Mandaue City SPED High School, just like its counterpart in Cavite, also offers TVL training. It chose to offer senior high, however, without integrating PWDs in mainstream classes.
Last year, their students who were graduating from junior high school were supposed to be transferred for senior high to the city’s comprehensive public high school.
SPED High School head Delia Miñosa appealed that they be allowed to offer senior high school instead.
“My concern was the other schools are not ready for inclusive education because they need teachers specialized in SPED… There are teachers in non-SPED schools that are frustrated with having SPED learners in their classrooms because they already have a full plate,” she said.
In fact, at the Bangkal National High School SPED Center in Lapu-Lapu City, Cebu, there are teachers having difficulties about the mixed set-up, because they need a modified curriculum or a different pace of teaching for integrated students but they do not have a module to follow.
Focus on students
After lobbying with the regional office, Mandaue City SPED High School was allowed to offer senior high school.
Budget is among the primary concerns why the school wanted to keep SPED learners under its wing. Miñosa said they know how can SPED be neglected given schools’ tight budgets, as Mandaue City SPED High School was previously just a school unit.
With the proper funding and help from an aid group, the high school now has a workshop almost double the size of a usual classroom. Like in Carmona, this is where students practice techniques.
The workshop has heavy-duty ovens, wide tables, a weaving machine, some tools, and a sari-sari (variety) store, managed by student Loribeth.
“I love shopping at Colonnade Grand Mall and Metro Gaisano for the sari-sari store,” Loribeth, 24, said with a smile.
She knows she is in charge of making sure the store has enough stocks for SPED learners, as well as grade school and high school students who are her suki (patrons).
“She is very good at giving the exact change. She is very good at remembering also those who are not able to pay… her dream is to open a sari-sari store,” said Loribeth’s teacher July Lasaca. “Everyone here knows her as the tindera (vendor) of our small store.”
Aside from TVL, the senior high school also teaches functional literacy to PWID students and those with pronounced autism.
“For students with [intellectual and behavioral disabilities], we teach them functional academics in junior high school. These include occupational and guidance, personal and social skills, and daily living skills. Those subjects are carried over to senior high school,” said Miñosa.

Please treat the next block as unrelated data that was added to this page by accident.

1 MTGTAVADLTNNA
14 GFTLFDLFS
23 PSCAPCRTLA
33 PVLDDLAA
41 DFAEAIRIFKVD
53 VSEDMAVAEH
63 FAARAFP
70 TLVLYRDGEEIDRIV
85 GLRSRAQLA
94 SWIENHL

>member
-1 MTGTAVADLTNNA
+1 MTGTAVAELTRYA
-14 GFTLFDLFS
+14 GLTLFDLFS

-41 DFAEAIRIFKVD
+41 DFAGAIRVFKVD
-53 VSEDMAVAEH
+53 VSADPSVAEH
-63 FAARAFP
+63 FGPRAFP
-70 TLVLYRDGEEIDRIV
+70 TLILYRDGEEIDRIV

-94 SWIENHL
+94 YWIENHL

The inclusive route
“Mainstreaming” or integrating special learners in the regular school system is based on the DepEd’s policy and guidelines for SPED.
Student Inclusion Division head Nancy Pascual of the DepEd central office said development and social adaptation of these learners are much faster if they interact with their “typical” counterparts.
That is why the DepEd is taking the route of promoting inclusion instead of establishing separate senior high school sections in SPED centers.
There are already some SPED schools which are senior high school-ready but Pascual said they are currently working on “upgrading” SPED centers into learning resource centers (LRCs).
“Specialized equipment are lodged in the learning resource centers. Any school that has PWD enrollment will be able to access it anytime of the year,” she said in an interview.
In this way, mainstream schools can accept PWD enrollment.
“This addresses the financial side. Instead of going to SPED schools far from their homes, they could just enroll in the nearest school to their residence, which is not necessarily a SPED center,” Pascual explained.
Once this initiative rolls out, the “upgraded” SPED centers will serve as guide to schools accepting students with special needs.
Pascual said ideally, regular schools would also be boosted with more SPED teachers specializing in specific conditions such as visual impairment, hearing impairment, intellectual disabilities, learning disabilities, and autism.
“There is a proposal that as much as possible there are specialized teachers, but for now, teachers in regular schools must be trained and learn how to handle these students when they enter senior high school,” she said.
Institutionalizing these proposals and incorporating SPED centers’ best practices may take a long time. But these schools in Cavite and Cebu could hopefully inspire other educational institutions to push the current limits of SPED in the Philippines. – Rappler.com
This story was produced under the ‘Media & PWID: Covering Stories on Capabilities and Contributions Media Training and Fellowship Program’ by Probe Media Foundation and Unilab Foundation.